Janet Good is well at home among the books. She scans the shelves of the young adult section with a practiced eye, quickly pulling out three different novels to recommend to teen readers.
She holds them fondly, pointing out their eye-catching covers, describing the genre and plot of each — magic, fantasy, aliens.
Good is the branch manager at the Silverthorne north branch of the Summit County Library. She’s been working there since 2000, watching over the estimated 30,000 books that line the shelves.
While Good is a fan of all literature, she finds herself particularly drawn to young adult materials. So much so that she chose it as her specialty while studying for her master’s degree in library science at Kent State University. At that time, in the 1970s, the idea of young adult literature was relatively new.
“They used to just lump (teens) in the children’s room and then (later) they could go read the adult stuff,” she said.
Good had worked with teenagers before, volunteering with Girl Scouts, and knew she enjoyed that age group.
“I like them because they’re fairly self-sufficient. You don’t have to cut out crafts projects for them,” she said with a laugh. “And they’re not finished yet, like adults, who can be very opinionated.”
Good is in charge of the middle school and high school programming for the three Summit County libraries, a job she also did in Cleveland, Ohio, before moving to Colorado, and one that she continues to love.
“The (teens) are open to new ideas and will try things,” she said. “They’re just more fun because of that attitude.”
One of her successful programs in Summit County has been the Missing Ending Book Club. Open to any student in middle or high school, the club focuses on both reading and discussion. Readers start with a book that has its last chapter stapled shut (as well as a goody bag filled with fun extras). At the end of the reading period, Good sits down with the club and everyone discusses what they think the ending will be. The closest guesser wins a prize, and everyone gets to keep the book.
Good described many of the young people she knows as “avid” readers and said she doesn’t hold with the recent trend of print-is-dead, reading-is-dying naysaying.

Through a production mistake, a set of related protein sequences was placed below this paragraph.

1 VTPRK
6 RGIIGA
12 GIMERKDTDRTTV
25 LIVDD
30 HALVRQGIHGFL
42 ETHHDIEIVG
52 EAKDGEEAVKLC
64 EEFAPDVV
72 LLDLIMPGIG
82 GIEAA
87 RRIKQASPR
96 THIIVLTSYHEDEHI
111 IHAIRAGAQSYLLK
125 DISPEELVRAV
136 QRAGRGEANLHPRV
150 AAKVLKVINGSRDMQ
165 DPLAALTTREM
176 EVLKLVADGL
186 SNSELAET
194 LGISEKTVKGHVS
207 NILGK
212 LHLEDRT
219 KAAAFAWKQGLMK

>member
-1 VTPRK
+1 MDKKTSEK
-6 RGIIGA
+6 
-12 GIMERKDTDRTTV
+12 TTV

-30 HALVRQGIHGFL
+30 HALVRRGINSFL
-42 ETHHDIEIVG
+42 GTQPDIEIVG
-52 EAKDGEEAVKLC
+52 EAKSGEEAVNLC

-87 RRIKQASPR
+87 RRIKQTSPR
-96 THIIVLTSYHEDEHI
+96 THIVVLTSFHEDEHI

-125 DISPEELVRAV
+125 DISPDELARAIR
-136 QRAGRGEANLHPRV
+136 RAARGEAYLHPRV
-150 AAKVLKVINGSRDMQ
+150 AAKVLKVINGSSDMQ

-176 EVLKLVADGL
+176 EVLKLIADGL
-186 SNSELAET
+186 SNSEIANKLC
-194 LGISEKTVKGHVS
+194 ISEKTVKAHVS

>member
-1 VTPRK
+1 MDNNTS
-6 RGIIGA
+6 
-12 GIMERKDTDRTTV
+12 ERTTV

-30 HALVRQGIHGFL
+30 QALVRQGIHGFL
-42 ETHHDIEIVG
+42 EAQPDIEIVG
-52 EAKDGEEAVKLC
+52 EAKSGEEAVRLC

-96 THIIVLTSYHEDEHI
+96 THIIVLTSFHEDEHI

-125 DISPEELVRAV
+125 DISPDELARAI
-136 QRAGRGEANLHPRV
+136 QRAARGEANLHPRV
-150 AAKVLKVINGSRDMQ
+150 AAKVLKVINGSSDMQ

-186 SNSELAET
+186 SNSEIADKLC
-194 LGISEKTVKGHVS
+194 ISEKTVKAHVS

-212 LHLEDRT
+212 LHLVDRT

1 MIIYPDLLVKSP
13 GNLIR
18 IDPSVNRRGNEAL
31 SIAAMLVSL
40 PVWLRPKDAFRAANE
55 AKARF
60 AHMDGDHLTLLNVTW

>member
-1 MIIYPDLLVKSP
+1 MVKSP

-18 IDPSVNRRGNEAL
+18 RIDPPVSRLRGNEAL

Before libraries, Good actually had a different career in mind. She wanted to become a teacher and live abroad, teaching English as a foreign language. She studied for her master’s in linguistics at the University of Michigan, her home state, and set her sights on France.
The allure of France came from a six-week trip she took in high school with 250 other American students. They stayed in the French Alps, in a town called Villeard-de-Lans, near Grenoble, attending classes in the morning and taking educational field trips in the afternoons.
So she studied language and teaching, planning to return. Then, fate stepped in.
She met her future husband, Michael, an economics student at the University of Michigan, and fell in love.
“So instead of moving to France, I moved to Cleveland!” she said, laughing. But that didn’t stop her from re-visiting Europe.
“I’ve instilled my love of France in Michael, and so we travel there a lot.”
It was in Ohio that Good began getting involved with libraries. A neighbor recruited her to work at the nearby elementary school library and soon she was hooked.
“I just thought it was wonderful,” she said, “telling stories and getting kids interested in books.”
The first time Good visited Colorado was in 1977 on a trip with the Girl Scouts. She fell in love with the high, dry and sunny climate, so different from Ohio’s humidity.
“It took nine years, but I finally dragged my husband out here,” she said. The two moved to Summit County in 1986, settling first in Blue River and later in Silverthorne.
The county was a bit different back then, she recalled, without so many of the larger shops or easily accessible conveniences.
“You could buy a T-shirt up here, but you couldn’t buy a wastebasket,” she recalled. But she didn’t mind. Not only was she surrounded by the beauty of the High Country, she owned horses for the first time in her life — a childhood dream.
“From the first, when I first learned to read, I just read everything I could get my hands on, especially horse stories,” she said. After polishing off classics by Walter Farley and other horsey authors, “I moved on to Nancy Drew and I read every biography in the school library.”
Good credits her parents for her love of reading, and believes that the more that children see their parents reading, the more they will want to do the same.
At any given time, Good has at least three books that she’s in the middle of reading.
“I have one book on my bedside table, I have one book in the car for when I’m waiting at the doctor’s office or something, and then I have a (book on) CD in the car.”
When she’s not discussing literature with the teens in her book club, Good can be found in any corner of the library, doing anything from shelving books to ordering new ones. When she took over as branch manager, the previous manager gave her a toilet plunger wrapped in a bow, signifying how jack-of-all-trades the job is.
“I haven’t used it,” Good said, laughing. Then she added, “I’ll give it to the next person.”